Speaker electrical characteristics – electricity basics
Before we discuss the speaker electrical characteristics, we need to clear up some of the most elementary properties of electricity. I know for some of you, this will sound too basic, but this has to be explained first, before we get to the interesting stuff. The most rudimentary elements of electronics are : voltage, current and resistance.
Voltage is the potential difference between two points. To be more clear about the word “potential”, let’s explain it another way. When you look at a battery, for example, the negative pole has an excess of electrons, compared to the positive pole. So, there is a difference, a potential difference. One point is more negative than the other. The unit for measuring voltage is the volt, and it tells us how big is the electron difference between the two points. Think of it like a water pump, which gives a certain pressure, and its either off or on. If nothing is connected to it, it’s off. If you connect something to the pump, it works at its rated pressure (voltage).
When you connect an electrical conductor between two points, that has a voltage across them, current flows. This flow describes the electrons travelling from the negative pole to the positive pole. So for the battery example, if you place a wire between the negative and the positive terminal, current will flow until the number of electrons balance out. When this happens, there is no more potential difference, and the battery is dead. If we use our water pump analogy, think about a hose connected to the pump, and the current is the water flowing through the hose. The unit of measurement for current is amperes (amps for short).
Resistance is the electrical property of opposing the current flow. If we use our water pump analogy, think about a kink in the hose (similar to a resistor). That kink will bottleneck the flow of water. The exact same thing happens with electricity. The higher the resistance, the less current will flow through the conductor, considering the voltage remains the same. The unit for measuring resistance is the ohm.
We talked about the fundamental units of electricity, which also applies to the speaker electrical characteristics. Ohm’s law will show us how they interact with each other. One’s value depends on the value of the other two, and the formula is the following (also called Ohm’s law) :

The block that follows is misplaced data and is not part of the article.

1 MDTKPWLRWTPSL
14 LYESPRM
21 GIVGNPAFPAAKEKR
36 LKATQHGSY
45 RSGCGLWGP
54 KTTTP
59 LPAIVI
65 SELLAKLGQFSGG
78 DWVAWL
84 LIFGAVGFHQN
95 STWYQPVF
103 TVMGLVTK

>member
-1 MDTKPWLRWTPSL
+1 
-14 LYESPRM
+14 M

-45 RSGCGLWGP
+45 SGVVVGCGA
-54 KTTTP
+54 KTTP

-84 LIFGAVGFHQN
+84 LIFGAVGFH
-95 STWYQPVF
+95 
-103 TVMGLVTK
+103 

E = I x R
- E – represents the voltage measured in volts. It is also known as electromotive force.
- I – represents the intensity of electron flow. It’s the current measured in amps.
- R – represents the resistance measured in ohms.
By knowing any of the 2 values you can calculate the third. Let’s take an example with a battery and a resistor, hooked up together using a wire as a conductor.
For our example, let’s say the battery is 1.5 V and the resistor is 0.5 ohms. If we use Ohm’s law, we can calculate the current. I = E / R. This means that I = 1.5 / 0.5 = 3 amps. If we double the value of the resistor, the current value will drop by half. If we double the value of the voltage, the current will double. The relationship between voltage, current and resistance is perfectly linear.
Another electrical factor that concerns audio is Power. Power is the product between voltage and current, and its unit of measurement is Watts (P = E x I). In our example, power is dissipated as heat in the resistor (the load). If we want to calculate the power dissipated by our resistor : P = 1.5 * 3 = 4.5 W.
Let’s get back to the audio world and give an example. An amplifier’s power is a product of its output voltage and current. The speaker input dictates the load. Depending on how much voltage the amplifier can produce, a certain current will be generated on the speaker’s load. As the current passes through the speaker’s voice coil, the cone will start to move and produce sound.
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A perfect amplifier will double its power as the resistance is halved, because the voltage remains the same and the current is doubled. In reality this does not happen, because amplifiers cannot maintain the same voltage across a low impedance load as they can a high impedance load.
Alternating current (AC)
Up until now we talked about circuits using direct current (DC). But, there is another type, alternating current, which is the basis of all audio circuits. An audio signal is an example of AC voltage. AC voltage changes value and polarity over time, at a certain frequency. The principles that we talked earlier, including Ohm’s law, for DC circuits, also apply to AC circuits.
Let’s use the power from the wall socket as an example. The power line uses AC voltage of 120 volts at 60 Hz (standard in US). This means that the voltage changes polarity at a rate of 60 times per second.
As you can see from the illustration above, the voltage starts to rise, until it reaches the positive peak. After that, it starts to decrease until it reaches the 0 (zero) value, and it decreases even further till the negative peak. This cycle is done 60 times per second.